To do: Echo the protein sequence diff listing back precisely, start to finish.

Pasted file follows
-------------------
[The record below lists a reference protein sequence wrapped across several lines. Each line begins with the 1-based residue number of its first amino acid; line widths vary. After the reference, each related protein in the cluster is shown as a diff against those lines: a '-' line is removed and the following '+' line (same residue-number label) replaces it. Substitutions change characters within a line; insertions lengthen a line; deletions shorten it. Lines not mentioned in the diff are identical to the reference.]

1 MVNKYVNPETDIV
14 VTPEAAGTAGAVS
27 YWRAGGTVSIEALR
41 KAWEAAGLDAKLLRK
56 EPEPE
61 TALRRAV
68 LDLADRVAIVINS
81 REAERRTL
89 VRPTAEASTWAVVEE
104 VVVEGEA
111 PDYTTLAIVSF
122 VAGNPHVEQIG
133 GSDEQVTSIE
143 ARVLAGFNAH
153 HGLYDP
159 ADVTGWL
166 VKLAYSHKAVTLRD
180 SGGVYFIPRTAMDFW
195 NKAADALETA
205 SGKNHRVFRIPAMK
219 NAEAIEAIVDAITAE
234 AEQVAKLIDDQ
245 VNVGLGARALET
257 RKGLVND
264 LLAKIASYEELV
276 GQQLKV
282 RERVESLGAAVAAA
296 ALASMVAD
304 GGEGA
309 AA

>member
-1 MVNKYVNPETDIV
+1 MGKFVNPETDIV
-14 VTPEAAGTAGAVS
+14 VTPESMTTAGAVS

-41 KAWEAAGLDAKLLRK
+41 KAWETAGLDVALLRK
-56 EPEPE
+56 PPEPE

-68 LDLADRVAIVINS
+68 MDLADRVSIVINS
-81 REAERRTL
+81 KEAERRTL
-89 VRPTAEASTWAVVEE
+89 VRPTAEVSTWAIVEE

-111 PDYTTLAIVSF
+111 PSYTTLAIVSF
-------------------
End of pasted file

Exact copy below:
[The record below lists a reference protein sequence wrapped across several lines. Each line begins with the 1-based residue number of its first amino acid; line widths vary. After the reference, each related protein in the cluster is shown as a diff against those lines: a '-' line is removed and the following '+' line (same residue-number label) replaces it. Substitutions change characters within a line; insertions lengthen a line; deletions shorten it. Lines not mentioned in the diff are identical to the reference.]

1 MVNKYVNPETDIV
14 VTPEAAGTAGAVS
27 YWRAGGTVSIEALR
41 KAWEAAGLDAKLLRK
56 EPEPE
61 TALRRAV
68 LDLADRVAIVINS
81 REAERRTL
89 VRPTAEASTWAVVEE
104 VVVEGEA
111 PDYTTLAIVSF
122 VAGNPHVEQIG
133 GSDEQVTSIE
143 ARVLAGFNAH
153 HGLYDP
159 ADVTGWL
166 VKLAYSHKAVTLRD
180 SGGVYFIPRTAMDFW
195 NKAADALETA
205 SGKNHRVFRIPAMK
219 NAEAIEAIVDAITAE
234 AEQVAKLIDDQ
245 VNVGLGARALET
257 RKGLVND
264 LLAKIASYEELV
276 GQQLKV
282 RERVESLGAAVAAA
296 ALASMVAD
304 GGEGA
309 AA

>member
-1 MVNKYVNPETDIV
+1 MGKFVNPETDIV
-14 VTPEAAGTAGAVS
+14 VTPESMTTAGAVS

-41 KAWEAAGLDAKLLRK
+41 KAWETAGLDVALLRK
-56 EPEPE
+56 PPEPE

-68 LDLADRVAIVINS
+68 MDLADRVSIVINS
-81 REAERRTL
+81 KEAERRTL
-89 VRPTAEASTWAVVEE
+89 VRPTAEVSTWAIVEE

-111 PDYTTLAIVSF
+111 PSYTTLAIVSF